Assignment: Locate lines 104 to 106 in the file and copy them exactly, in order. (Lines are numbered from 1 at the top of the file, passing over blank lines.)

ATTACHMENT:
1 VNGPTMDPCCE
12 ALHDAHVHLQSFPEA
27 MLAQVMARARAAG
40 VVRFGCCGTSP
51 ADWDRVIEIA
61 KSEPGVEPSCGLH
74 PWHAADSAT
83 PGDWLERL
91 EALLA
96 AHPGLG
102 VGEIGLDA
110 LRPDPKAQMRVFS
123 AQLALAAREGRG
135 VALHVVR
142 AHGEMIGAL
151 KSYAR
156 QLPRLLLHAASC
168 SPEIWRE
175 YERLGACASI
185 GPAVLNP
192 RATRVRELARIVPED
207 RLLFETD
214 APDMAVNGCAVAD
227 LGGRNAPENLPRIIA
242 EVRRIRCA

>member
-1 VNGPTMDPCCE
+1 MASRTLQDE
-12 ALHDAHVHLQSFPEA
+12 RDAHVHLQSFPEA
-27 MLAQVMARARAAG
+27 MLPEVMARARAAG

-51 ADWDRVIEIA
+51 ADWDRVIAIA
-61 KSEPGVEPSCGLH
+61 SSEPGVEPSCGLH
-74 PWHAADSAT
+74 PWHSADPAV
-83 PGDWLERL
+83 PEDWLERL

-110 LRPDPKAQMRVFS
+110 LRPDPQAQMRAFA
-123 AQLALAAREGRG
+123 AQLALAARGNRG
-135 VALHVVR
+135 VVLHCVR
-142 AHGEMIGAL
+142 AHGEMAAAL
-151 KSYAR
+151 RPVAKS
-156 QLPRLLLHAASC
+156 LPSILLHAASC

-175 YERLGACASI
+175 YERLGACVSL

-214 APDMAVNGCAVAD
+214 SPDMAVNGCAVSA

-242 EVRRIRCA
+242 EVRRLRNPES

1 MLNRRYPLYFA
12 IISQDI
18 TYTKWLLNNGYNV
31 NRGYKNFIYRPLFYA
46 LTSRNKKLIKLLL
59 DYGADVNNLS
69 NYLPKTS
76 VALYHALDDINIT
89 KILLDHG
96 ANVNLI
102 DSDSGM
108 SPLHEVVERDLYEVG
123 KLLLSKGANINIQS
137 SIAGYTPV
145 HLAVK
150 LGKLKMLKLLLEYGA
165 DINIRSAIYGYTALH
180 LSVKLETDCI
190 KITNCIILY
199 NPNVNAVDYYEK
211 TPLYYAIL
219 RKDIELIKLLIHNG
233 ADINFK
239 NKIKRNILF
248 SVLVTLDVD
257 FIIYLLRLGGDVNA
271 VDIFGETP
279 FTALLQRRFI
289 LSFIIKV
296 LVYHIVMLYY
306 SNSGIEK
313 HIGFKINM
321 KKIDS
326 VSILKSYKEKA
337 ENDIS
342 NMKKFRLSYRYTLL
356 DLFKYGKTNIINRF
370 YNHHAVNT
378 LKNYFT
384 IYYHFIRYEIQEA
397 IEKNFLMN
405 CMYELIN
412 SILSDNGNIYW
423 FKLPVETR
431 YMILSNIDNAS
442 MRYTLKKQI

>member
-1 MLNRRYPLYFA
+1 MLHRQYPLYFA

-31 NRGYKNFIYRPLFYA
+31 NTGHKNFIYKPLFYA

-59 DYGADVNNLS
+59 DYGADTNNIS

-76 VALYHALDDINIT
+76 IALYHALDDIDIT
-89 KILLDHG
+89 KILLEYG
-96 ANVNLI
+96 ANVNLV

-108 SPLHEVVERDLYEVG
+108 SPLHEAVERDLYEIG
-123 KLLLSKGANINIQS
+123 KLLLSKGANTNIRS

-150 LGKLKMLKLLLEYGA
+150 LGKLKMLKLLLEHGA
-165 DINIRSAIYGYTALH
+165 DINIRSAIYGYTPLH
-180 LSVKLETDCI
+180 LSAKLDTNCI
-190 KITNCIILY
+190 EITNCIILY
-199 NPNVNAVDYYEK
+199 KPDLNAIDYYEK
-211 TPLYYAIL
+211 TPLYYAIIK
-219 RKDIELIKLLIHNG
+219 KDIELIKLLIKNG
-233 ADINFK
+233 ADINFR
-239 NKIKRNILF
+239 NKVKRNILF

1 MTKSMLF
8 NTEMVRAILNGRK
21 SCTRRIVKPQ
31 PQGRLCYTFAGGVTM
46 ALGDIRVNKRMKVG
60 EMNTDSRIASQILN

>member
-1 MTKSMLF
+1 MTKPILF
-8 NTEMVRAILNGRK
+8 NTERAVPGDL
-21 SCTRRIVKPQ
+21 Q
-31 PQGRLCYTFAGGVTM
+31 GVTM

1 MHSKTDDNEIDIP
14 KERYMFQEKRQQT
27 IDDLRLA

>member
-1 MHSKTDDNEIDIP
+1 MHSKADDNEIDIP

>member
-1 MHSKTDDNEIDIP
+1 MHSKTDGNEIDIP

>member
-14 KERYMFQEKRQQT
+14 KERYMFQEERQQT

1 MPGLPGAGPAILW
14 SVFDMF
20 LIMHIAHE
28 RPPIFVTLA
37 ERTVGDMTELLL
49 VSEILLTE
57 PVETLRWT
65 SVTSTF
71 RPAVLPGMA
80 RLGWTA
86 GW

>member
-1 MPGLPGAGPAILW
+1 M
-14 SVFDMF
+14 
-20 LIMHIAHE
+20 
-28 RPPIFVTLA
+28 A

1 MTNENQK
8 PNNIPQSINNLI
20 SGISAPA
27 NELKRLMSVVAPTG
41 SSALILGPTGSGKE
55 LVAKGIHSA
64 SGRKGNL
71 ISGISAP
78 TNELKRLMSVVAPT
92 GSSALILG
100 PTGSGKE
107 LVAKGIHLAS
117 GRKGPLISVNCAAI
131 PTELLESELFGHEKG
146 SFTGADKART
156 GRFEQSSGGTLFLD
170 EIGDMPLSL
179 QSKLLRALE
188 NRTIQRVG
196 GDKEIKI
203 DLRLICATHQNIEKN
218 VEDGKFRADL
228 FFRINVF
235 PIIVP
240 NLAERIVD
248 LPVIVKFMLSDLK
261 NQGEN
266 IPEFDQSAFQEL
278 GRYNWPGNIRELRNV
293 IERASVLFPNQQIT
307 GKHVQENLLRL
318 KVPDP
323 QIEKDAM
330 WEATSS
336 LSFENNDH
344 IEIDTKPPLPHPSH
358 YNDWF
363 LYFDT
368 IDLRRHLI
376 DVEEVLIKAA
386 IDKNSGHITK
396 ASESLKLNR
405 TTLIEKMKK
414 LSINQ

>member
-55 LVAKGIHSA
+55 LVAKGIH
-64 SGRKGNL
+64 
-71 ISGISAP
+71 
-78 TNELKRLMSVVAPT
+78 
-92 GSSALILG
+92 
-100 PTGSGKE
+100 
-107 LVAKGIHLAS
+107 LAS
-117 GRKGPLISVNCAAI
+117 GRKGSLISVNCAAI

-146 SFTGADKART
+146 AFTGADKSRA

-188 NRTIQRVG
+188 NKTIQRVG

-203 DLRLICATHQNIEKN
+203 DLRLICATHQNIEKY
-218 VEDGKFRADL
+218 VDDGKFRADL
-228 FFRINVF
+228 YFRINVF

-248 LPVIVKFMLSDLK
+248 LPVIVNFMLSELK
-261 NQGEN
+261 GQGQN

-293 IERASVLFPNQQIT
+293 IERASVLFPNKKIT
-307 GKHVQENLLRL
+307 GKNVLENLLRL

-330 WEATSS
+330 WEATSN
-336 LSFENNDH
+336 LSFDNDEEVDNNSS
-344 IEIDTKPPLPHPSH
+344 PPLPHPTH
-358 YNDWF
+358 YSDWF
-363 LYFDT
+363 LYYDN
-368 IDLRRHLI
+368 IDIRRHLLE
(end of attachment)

442 MRYTLKKQI

>member
-1 MLNRRYPLYFA